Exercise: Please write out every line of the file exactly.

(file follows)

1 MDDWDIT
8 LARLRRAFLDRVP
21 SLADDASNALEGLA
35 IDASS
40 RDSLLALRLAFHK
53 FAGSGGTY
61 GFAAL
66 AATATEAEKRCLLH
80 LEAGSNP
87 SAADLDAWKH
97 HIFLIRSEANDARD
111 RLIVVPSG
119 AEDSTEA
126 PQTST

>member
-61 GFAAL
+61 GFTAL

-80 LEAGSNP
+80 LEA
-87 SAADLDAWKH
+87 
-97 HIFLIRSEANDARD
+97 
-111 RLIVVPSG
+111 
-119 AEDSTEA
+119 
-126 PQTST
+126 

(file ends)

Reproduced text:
1 MDDWDIT
8 LARLRRAFLDRVP
21 SLADDASNALEGLA
35 IDASS
40 RDSLLALRLAFHK
53 FAGSGGTY
61 GFAAL
66 AATATEAEKRCLLH
80 LEAGSNP
87 SAADLDAWKH
97 HIFLIRSEANDARD
111 RLIVVPSG
119 AEDSTEA
126 PQTST

>member
-61 GFAAL
+61 GFTAL

-80 LEAGSNP
+80 LEA
-87 SAADLDAWKH
+87 
-97 HIFLIRSEANDARD
+97 
-111 RLIVVPSG
+111 
-119 AEDSTEA
+119 
-126 PQTST
+126 